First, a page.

Modernist stools. Circa 1920s-40s.
These stools are believed to be of Swedish or German origin.
There are small differences in the structure as seen.
Elmar Berkovich (Netherlands 1897-1968)
A pair of very rare oak armchairs designed by Elmar Berkovich. Originally designed for the workers at the Shell factory although used in various environments thereafter.
They are made from an unidentified wood that is close to oak but has a very light weight to it. They were designed to be clipped together and exported easily for the factories in Dutch East Indies colonies. (Although the frames have now been glued together).
Literature: Elmar Berkovich – meubelontwerper en interieurarchitect. Stichting BONAS.
Marcel Breuer (Hungarian, 1902-1981)
B10 table for Thonet.
A modernist table composed of an eight section chrome plated frame supporting a wooden table top.
The B10 table was designed by Marcel Breuer in 1927 for his own company Standard Möbel, and since 1930 the design has been manufactured by Thonet under the same designation. This is an early production circa 1930s (although the top has been restored at some point) The colour is a very pale blue/green. There is no Thonet company badge/label.
67 x 74 x 74 cm
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Bram van den Berg (Nl)
Stained pine wood chair.
A rare chair made after a commission from Bas van Pelt / The Hague. Circa 1953 for the youth hostel at Ockenberg-Kijckduin in The Netherlands.
This chair’s rudimentary but simple form and functional design typifies the spirit of the utilitarian design movement that surrounded the WWII period in Europe.
Dutch modernist cabinet/bureau 1930s.
Unknown designer/maker, this cabinet came from the town of Laren in the Netherlands – Coincidently a district where modernist designers like Bart van der Leck and JJP Oud were living at the time when this was made.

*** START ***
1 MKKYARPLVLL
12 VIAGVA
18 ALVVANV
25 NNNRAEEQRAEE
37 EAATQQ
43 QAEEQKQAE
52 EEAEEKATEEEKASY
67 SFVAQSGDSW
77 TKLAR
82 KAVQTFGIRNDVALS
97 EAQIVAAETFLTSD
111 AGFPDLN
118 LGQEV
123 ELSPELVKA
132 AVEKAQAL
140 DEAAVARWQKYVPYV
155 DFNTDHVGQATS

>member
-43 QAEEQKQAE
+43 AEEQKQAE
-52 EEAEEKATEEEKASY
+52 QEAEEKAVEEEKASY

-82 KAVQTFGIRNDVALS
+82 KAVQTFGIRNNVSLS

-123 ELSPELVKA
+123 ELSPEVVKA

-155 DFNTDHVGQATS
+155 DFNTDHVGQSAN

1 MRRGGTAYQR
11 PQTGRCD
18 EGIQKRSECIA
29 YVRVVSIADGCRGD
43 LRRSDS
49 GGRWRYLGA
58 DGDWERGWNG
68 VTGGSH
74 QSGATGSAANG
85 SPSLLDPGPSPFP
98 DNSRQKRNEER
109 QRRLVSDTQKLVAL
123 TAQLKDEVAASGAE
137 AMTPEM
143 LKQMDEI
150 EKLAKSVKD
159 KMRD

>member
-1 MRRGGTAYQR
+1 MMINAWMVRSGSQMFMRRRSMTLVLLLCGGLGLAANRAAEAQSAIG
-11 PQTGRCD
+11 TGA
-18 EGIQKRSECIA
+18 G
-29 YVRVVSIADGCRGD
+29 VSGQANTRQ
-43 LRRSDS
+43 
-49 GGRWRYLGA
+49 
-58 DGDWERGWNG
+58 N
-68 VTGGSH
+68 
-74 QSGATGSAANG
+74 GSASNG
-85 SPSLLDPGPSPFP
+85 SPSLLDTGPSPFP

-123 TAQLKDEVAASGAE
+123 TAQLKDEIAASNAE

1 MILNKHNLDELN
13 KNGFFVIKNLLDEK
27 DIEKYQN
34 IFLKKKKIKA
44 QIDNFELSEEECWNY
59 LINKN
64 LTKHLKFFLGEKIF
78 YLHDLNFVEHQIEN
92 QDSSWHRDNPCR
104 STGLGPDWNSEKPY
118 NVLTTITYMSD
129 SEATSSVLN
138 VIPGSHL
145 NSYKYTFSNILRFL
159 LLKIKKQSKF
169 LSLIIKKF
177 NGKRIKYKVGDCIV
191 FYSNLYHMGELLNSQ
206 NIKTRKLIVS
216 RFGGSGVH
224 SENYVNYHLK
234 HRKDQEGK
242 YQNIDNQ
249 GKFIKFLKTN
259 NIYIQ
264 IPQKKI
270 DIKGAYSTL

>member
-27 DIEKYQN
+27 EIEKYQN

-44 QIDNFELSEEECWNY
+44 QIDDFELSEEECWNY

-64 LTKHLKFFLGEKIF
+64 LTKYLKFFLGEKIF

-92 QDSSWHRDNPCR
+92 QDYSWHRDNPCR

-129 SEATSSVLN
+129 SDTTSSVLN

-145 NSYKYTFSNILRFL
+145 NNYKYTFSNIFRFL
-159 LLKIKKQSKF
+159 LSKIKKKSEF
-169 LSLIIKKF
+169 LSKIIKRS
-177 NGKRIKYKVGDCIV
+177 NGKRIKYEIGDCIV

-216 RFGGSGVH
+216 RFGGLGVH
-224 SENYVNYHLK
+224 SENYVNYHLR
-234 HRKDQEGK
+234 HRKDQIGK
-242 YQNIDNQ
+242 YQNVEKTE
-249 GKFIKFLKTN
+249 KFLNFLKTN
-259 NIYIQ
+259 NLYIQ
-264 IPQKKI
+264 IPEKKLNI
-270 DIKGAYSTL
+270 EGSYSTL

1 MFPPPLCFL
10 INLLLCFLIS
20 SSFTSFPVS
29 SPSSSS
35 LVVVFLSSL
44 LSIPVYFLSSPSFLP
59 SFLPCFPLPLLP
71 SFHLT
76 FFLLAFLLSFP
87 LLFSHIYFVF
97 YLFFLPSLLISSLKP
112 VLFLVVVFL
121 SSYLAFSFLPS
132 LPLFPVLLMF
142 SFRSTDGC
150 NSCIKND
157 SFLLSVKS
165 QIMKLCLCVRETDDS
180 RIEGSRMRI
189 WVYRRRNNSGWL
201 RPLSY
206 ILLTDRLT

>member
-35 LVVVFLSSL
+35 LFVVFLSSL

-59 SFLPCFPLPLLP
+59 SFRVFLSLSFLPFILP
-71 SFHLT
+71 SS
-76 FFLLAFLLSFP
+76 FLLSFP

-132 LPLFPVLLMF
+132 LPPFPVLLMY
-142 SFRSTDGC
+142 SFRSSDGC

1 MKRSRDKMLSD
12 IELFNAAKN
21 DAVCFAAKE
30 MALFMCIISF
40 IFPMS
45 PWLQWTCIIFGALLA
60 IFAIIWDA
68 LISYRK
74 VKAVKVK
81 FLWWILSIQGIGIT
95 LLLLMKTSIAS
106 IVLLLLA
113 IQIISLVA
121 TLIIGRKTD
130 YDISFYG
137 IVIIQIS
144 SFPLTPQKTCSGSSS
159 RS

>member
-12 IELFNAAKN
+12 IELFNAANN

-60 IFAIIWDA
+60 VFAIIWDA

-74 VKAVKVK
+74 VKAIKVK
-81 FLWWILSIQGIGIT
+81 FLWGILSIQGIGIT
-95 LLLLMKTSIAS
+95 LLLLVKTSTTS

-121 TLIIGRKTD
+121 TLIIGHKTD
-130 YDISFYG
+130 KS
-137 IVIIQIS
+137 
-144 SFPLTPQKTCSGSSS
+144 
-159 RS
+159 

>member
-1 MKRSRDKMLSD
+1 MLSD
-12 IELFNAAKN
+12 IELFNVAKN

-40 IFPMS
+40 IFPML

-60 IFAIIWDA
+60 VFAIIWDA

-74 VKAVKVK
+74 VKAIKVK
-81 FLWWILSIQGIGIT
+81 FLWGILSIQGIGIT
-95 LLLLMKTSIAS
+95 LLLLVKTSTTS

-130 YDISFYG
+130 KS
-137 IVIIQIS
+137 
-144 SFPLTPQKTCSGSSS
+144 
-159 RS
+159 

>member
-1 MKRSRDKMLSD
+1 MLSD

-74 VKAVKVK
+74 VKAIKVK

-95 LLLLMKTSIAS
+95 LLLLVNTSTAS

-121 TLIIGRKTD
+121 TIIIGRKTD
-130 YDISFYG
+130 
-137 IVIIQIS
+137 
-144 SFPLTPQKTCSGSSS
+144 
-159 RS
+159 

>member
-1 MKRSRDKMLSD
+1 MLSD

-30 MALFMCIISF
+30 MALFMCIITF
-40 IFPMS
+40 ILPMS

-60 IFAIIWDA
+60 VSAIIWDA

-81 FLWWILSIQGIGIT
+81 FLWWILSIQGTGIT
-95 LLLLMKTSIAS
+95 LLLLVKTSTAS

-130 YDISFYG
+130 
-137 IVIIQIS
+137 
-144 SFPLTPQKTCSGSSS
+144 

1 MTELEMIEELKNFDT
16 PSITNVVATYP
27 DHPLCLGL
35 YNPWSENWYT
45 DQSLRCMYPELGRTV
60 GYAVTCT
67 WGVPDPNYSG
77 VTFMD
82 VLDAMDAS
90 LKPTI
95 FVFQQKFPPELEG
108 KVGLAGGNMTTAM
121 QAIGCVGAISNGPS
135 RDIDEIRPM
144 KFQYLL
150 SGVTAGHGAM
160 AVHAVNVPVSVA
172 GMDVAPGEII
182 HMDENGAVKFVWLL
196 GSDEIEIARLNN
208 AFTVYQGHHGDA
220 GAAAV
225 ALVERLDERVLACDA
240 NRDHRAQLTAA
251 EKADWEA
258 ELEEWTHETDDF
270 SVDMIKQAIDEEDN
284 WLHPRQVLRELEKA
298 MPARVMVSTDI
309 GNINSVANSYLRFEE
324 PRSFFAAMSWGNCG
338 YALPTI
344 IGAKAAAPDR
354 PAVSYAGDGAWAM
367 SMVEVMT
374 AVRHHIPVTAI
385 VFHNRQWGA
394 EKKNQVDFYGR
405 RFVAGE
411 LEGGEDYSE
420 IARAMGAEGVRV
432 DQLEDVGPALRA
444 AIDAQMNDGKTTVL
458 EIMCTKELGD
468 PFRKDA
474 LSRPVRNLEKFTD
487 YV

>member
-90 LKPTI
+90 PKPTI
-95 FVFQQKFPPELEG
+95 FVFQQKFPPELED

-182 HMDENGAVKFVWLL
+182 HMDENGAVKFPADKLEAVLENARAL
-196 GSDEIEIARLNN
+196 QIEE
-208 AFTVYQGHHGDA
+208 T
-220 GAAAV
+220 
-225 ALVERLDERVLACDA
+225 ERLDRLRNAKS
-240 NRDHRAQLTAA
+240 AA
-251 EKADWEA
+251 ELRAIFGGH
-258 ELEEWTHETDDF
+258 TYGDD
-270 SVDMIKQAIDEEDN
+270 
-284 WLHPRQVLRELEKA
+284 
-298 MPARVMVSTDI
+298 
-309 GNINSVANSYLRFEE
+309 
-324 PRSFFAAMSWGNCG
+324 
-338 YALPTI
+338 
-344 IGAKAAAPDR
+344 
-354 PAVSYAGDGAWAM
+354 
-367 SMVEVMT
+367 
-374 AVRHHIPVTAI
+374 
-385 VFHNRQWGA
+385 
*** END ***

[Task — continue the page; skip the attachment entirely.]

Ko Verzuu (Netherlands 1901-1971)
ADO wooden toy chairs – Circa. 1930s
Between 1925 and 1955 influenced by the Dutch Modernist De Stijl painters and designers Ko Verzuu designed many children’s toys. His designs were inextricably bound up with innovations in art, health care and pedagogy in the first half of the 20th century. In 1920, the sanatorium Berg en Bosch was founded in the sanctuary on the outskirts of Apeldoorn. This sanatorium offered rest and care to tuberculosis patients.
Once patients had recovered from their illness, returning to regular working life often proved to be difficult. In order to prepare patients better for their reintegration, the sanatorium developed a modern treatment: occupational therapy.
One of the ways this took shape was in the production of wooden toys. These toys were given the name ADO; an abbreviation that initially stood for Arbeid door Onvolwaardigen (Labour by the Deficient), but was wisely changed to Apart Doelmatig Onverwoestbaar (Special Functional Indestructible) in 1962.
These chairs are examples of the more seldom seen larger scaled furniture made by ADO.
Marcel Breuer (Hungary/usa 1902-1981)
Two stacking cream white lacquered plywood side tables. Isokon UK.
Designed by Breuer in 1936 Breuer whilst living in the UK – At that time he began to explore plywood as a material. During that period Breuer designed several classic modernist pieces that were put into production by Jack Pritchard of Isokon. We believe that these are a 60s production by John Alan. London.
Manufactured in the 1950s/60s.
Please note: We also have one other single table available – The table is a similar size to the larger one (…but is not the third one to the set) We believe that they were purchased from John Alan company in London in the 1960s where they sold individually (we have a John Alan pamphlet from the period to show this).
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